German diplomat Tom Koenigs said the Taliban insurgency is supported by foreign money, terror networks, and fighters coming from Pakistan.
Speaking to reporters after briefing the UN Security Council on July 26, Koenigs said that the Taliban has "to be answered by a series of measures, political as well as military."
Koenigs said that the Afghan government should focus on development and good governance.
Afghanistan has recently seen a sharp rise in violence, with insurgents stepping up their attacks.
A spokesman for the U.S.-led coalition said on July 25 that more than 600 suspected Taliban militants have been killed in Afghanistan in the past six weeks.
Afghan President Hamid Karzai (left) with Pakistani President Pervez Musharraf in Islamabad in October 2005 (epa)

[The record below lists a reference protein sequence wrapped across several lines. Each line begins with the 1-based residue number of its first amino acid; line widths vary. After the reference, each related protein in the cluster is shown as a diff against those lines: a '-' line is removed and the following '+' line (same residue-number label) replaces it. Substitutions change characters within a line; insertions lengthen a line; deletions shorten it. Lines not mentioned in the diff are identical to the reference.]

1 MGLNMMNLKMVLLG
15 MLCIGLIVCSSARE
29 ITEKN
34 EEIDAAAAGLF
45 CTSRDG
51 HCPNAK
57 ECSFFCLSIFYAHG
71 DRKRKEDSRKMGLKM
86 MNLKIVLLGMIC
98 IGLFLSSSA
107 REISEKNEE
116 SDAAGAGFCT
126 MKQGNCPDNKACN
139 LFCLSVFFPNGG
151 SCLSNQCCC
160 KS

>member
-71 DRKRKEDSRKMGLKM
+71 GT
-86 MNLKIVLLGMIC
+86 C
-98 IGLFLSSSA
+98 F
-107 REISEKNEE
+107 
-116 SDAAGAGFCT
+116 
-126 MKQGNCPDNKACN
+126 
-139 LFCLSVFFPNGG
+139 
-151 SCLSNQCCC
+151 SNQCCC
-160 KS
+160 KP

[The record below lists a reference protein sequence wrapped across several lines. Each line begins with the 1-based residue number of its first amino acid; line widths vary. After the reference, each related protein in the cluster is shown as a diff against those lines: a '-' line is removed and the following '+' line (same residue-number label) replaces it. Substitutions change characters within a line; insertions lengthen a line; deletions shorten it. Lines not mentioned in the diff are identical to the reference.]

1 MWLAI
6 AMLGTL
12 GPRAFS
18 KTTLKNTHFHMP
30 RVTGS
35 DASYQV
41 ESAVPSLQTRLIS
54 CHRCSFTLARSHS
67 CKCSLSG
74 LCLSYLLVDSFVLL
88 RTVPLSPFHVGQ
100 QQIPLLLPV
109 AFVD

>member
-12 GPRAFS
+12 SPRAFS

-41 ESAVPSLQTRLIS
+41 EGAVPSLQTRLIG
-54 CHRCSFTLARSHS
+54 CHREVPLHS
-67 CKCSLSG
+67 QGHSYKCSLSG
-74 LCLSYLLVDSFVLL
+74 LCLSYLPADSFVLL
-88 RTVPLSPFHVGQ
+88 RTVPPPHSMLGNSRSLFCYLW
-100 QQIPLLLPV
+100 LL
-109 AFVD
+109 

ACROSS A DIFFICULT BORDER. The contested border between Pakistan and Afghanistan is some 2,500 kilometers long and runs through some of the most rugged, inhospitable territory on Earth. Controlling that border and preventing Taliban militants from using Pakistan as a staging ground for attacks in Afghanistan is an essential part of the U.S.-led international coalition's strategy for stabilizing Afghanistan. Officials in Kabul have been pointing their fingers at Pakistan for some time, accusing Islamabad or intelligence services of turning a blind eye to cross-border terrorism targeting the Afghan central government. Many observers remain convinced that much of the former Taliban regime's leadership -- along with leaders of Al-Qaeda -- are operating in the lawless Afghan-Pakistani border region.... (more)